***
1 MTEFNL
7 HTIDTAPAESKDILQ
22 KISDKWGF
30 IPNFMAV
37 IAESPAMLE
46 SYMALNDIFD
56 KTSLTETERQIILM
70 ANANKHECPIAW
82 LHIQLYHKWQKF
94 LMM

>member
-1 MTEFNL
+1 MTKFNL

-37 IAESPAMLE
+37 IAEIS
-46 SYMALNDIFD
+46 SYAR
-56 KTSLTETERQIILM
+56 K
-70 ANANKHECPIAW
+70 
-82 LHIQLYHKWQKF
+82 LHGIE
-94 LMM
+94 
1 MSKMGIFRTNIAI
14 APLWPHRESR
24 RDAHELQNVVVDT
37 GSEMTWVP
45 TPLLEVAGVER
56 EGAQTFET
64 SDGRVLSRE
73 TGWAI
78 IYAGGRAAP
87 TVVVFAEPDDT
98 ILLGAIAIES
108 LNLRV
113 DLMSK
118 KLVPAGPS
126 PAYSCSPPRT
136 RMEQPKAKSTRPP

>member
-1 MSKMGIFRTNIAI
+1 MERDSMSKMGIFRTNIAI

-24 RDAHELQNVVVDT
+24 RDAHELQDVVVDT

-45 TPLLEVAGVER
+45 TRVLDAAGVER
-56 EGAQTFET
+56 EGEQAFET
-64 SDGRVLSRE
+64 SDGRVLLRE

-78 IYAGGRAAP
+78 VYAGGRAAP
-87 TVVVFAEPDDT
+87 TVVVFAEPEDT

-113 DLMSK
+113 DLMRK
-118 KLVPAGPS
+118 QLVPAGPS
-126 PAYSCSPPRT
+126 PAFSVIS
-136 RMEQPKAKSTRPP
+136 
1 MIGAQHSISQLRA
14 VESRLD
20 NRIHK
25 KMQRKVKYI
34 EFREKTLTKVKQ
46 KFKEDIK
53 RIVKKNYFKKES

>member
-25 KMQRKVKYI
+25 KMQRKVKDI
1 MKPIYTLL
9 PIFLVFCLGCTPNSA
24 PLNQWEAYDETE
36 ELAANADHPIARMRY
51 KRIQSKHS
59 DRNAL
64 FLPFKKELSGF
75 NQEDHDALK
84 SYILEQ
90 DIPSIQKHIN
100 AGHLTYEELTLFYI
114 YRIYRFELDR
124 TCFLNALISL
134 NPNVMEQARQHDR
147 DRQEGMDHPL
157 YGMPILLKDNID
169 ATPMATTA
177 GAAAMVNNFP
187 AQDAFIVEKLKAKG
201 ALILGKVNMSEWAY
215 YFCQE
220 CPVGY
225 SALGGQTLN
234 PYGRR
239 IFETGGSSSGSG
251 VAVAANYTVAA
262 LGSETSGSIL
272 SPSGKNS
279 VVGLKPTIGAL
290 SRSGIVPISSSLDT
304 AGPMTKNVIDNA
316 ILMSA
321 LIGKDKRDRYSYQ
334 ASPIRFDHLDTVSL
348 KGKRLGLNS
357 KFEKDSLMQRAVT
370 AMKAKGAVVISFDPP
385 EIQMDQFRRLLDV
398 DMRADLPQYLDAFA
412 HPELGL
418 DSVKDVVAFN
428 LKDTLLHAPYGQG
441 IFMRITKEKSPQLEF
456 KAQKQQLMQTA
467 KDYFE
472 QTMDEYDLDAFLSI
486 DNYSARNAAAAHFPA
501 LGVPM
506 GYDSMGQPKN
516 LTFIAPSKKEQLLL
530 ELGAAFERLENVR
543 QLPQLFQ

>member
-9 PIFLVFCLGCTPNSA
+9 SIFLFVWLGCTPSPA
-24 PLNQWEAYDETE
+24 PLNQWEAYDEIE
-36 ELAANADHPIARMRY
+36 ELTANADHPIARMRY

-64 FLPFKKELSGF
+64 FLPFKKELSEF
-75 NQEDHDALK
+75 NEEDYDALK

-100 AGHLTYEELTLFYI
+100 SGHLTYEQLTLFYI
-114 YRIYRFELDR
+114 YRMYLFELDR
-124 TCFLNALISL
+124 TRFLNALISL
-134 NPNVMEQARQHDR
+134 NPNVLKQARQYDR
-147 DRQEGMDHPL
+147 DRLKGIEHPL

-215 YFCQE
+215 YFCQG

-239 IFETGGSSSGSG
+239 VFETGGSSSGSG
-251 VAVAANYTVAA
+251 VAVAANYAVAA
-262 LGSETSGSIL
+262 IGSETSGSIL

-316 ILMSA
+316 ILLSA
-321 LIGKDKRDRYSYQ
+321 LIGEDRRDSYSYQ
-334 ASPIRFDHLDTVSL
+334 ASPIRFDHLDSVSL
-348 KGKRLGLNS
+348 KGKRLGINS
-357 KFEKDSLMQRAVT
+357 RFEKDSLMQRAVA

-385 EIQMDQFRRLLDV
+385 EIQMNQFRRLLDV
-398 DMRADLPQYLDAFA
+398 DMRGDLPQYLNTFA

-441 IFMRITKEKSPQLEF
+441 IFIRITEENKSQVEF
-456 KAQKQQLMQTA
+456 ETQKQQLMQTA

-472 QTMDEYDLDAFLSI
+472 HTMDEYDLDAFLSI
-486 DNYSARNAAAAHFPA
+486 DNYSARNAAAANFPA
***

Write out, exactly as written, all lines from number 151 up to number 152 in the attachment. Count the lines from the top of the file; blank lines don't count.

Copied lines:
+239 VFETGGSSSGSG
-251 VAVAANYTVAA